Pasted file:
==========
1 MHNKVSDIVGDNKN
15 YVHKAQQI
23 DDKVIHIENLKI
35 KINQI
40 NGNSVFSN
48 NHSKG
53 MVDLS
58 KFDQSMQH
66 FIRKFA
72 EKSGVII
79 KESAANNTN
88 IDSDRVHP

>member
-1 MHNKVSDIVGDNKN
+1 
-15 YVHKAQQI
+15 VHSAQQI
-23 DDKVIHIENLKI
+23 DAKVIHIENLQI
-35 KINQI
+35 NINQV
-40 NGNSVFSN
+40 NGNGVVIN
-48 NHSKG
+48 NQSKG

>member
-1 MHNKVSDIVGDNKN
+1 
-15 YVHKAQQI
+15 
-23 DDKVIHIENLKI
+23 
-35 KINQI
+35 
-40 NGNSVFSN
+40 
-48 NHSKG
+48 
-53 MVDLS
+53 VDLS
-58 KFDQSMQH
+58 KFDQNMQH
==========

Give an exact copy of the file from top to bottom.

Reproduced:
1 MHNKVSDIVGDNKN
15 YVHKAQQI
23 DDKVIHIENLKI
35 KINQI
40 NGNSVFSN
48 NHSKG
53 MVDLS
58 KFDQSMQH
66 FIRKFA
72 EKSGVII
79 KESAANNTN
88 IDSDRVHP

>member
-1 MHNKVSDIVGDNKN
+1 
-15 YVHKAQQI
+15 VHSAQQI
-23 DDKVIHIENLKI
+23 DAKVIHIENLQI
-35 KINQI
+35 NINQV
-40 NGNSVFSN
+40 NGNGVVIN
-48 NHSKG
+48 NQSKG

>member
-1 MHNKVSDIVGDNKN
+1 
-15 YVHKAQQI
+15 
-23 DDKVIHIENLKI
+23 
-35 KINQI
+35 
-40 NGNSVFSN
+40 
-48 NHSKG
+48 
-53 MVDLS
+53 VDLS
-58 KFDQSMQH
+58 KFDQNMQH